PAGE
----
Saturday, March 20, 2010

Clairton's Rich Heritage

Clairton History

Today’s blog holds dual significance for me. It is the 400th post on this blog and the 66th post about Clairton. It is also significant because a dear, longtime friend and blog reader has agreed to share a bit of her family’s heritage.

We have written dozens of blogs about our hometown, Clairton, PA. Part of the richness of Clairton came from the amalgamation of individuals from varied backgrounds into one community. There were Catholics, Protestants, Baptists, Mormons, and all manner of religions, as well as Anglos, Middle and Eastern Europeans, African Americans, Arabs, Jews, and all manner of ethnicities. They worked side by side in the mills and operated businesses that served the community. Sometimes they married into one another’s culture. They established and built many of Clairton’s landmarks and when their adopted country went to war they served with honor.

Today’s blog is written by Donna Lancianese Lajcack whose family was so typical of so many World War II era Clairtonians. Read and enjoy.

When my Dad, Roman Lancianese, was nine years old, he immigrated from Abruzzo province in Italy with his mother, Inocenzza, and his brothers during the 1918 World Flu Epidemic. My grandfather, Pierino, had come to America and worked for two years to pay his family's passage. As they sailed into the New York City harbor, with his name pinned to his coat, my Dad stepped onto his new homeland at Ellis Island and began his new life of opportunity. In 1990, I had his name placed on a plaque. On a bus tour to Ellis Island that year, he found his name. ALL his friends and my Mother took a photo as they all pointed to his name. My Dad was so PROUD!

His family came to Clairton, PA; my dad loved his adopted country. Always curious and engaging, he worked as a "water boy" when the Glassport, PA bridge was being built in the Wilson area of Clairton. Like others, he helped to build the St. Paulinus Church, as he had lived nearby and worked in his dad's businesses. Eventually, he owned/worked in a bowling alley, bar/restaurant, flower shop, hair salon, barber, beautician and more. His smile was extraordinary and he had a passion for life and new adventures. He captured my Mother's attention (Rose Marie) when she happened to meet him at St. Paulinus Church when she was 17; he always called her, "his beautiful Rose." They married on Feb. 2, 1942 and had four children---Donna, Ramon, Gloria and Perry.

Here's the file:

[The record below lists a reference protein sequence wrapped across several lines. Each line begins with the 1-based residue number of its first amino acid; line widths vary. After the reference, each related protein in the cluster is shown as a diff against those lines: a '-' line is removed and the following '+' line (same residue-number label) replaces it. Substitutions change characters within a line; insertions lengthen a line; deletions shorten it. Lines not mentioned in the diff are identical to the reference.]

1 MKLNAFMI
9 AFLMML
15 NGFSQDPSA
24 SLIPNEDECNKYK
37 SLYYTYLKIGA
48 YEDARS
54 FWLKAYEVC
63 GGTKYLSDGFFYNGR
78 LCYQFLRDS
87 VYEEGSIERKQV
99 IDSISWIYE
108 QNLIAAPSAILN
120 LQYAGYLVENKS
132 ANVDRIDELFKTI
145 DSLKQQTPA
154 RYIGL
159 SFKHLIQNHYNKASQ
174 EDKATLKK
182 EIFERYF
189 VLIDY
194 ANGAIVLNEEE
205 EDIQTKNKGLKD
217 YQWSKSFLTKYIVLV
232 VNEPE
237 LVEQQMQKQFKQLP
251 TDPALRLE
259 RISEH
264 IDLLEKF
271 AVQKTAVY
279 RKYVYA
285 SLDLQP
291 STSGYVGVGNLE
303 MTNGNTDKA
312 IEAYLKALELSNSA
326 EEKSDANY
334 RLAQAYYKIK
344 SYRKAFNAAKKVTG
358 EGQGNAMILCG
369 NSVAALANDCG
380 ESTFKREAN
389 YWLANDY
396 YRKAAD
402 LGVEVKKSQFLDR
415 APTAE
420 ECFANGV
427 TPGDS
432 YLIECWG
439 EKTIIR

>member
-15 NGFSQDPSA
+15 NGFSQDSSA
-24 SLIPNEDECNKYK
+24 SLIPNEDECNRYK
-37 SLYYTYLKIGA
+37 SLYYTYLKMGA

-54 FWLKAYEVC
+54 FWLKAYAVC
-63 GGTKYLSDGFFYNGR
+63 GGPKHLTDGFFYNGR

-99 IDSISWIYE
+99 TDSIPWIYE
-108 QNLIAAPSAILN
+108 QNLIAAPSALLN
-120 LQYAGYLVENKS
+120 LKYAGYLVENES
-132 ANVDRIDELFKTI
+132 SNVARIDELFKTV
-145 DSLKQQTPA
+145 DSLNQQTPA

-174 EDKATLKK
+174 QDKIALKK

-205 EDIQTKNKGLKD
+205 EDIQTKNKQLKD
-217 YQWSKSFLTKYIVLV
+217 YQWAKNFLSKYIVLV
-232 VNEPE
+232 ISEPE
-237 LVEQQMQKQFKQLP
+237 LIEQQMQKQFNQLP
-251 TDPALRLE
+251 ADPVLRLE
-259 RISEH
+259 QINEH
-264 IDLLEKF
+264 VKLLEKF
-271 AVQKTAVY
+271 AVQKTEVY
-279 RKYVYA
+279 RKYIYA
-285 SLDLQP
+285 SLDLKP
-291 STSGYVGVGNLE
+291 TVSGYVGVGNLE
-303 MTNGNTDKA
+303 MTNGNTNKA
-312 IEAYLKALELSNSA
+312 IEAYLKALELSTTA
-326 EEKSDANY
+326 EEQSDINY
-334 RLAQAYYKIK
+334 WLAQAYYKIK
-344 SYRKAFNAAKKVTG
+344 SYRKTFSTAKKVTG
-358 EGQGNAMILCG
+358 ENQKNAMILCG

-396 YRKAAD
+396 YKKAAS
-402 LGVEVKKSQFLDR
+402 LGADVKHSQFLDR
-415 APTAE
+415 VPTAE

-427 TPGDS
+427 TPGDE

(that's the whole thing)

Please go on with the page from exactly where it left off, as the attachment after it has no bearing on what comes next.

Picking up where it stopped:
During World War II my Dad could not serve in our USA Armed Forces because of his eyesight. He stayed behind and helped others at home. One was his cousin who also emigrated from Italy. After becoming an American citizen his cousin was drafted into the US Army at age 37 and was shipped overseas to Italy, to fight in his former homeland! He became a POW within six months and remained there until the war had ended. During this period, my Dad had not only worked in his own business, but he also worked in his cousin's business. When his cousin returned, my Dad gave him ALL the money he had earned from his cousin's business during those war order to help his cousin to begin his life anew. How many of us today would have made all those same sacrifices, even for a relative?!

My Dad was always aware of historical significance. He traveled to the "Chicago's World Fair," standing in front of Admiral Byrd's boat for a classic photo. He walked the ten miles from Clairton to the Allegheny County airport as a young man to see Lindbergh's stop on his way into history. Years later at that same airport, he carried my 18 month old brother, Ray, in his arms and held my hand when President Harry S. Truman came out and stood on the plane's top step and waved vigorously to the crowd. In my yellow dress and a large yellow ribbon in my long hair of curls, I remember looking up to my Dad as he told me to smile and wave to our President; I was almost three years old. I clearly remember how President Truman waved his hand back and forth over his hat to the small crowd. I then looked upwards to my Dad; his smile was always so extraordinary and captivating. It was "a moment in time" that was burned into my memory as a young child and never forgotten. My Dad always continued forever to show his respect and pride for HIS adopted and beloved country...the United States of America. He loved and lived life so large.

My Dad worked long business hours, but he continued to assist others in need throughout his life, by loaning them money in their need. He learned to play golf at 40, and he taught everyone he knew how to play golf, including his children and my husband, Denis. My brothers, Ray and Perry, became golf professionals. When my Dad celebrated his 90th birthday in 2000 on a Pittsburgh golf course with friends, he hit "his third life-time hole in one!" His golf-mates were celebrating ALL the way to the clubhouse! The Pittsburgh Press noted this special birthday event the next day in their newspaper. My Dad passed away in 2004

His vision in teaching others through kindness, a friend to all, a "hands up" to those in need, his wonderful sense of humor, a willingness to work hard to give his family the best that he could, his graciousness to everyone he met, and his extraordinary smile to bring loving joy to so many people, made my Italian immigrant Dad, Roman Lancianese, this wonderful, respectful and hard-working immigrant Citizen of his beloved...."America the Beautiful!"

Donna Lancianese Lajcak

A little blogging music Maestro… “That’s Amore,” by Dean Martin.


Anonymous said...

i like this.

Anonymous said...

I grew up playing golf at South Hills Country Club, where Ramon Lancianese became the Head Golf Professional. He was there throughout my teen years, and it was a memorable relationship. This article by his sister is quite remarkable, and something I never knew. Where is Ramon now.

Barrett Mcgrath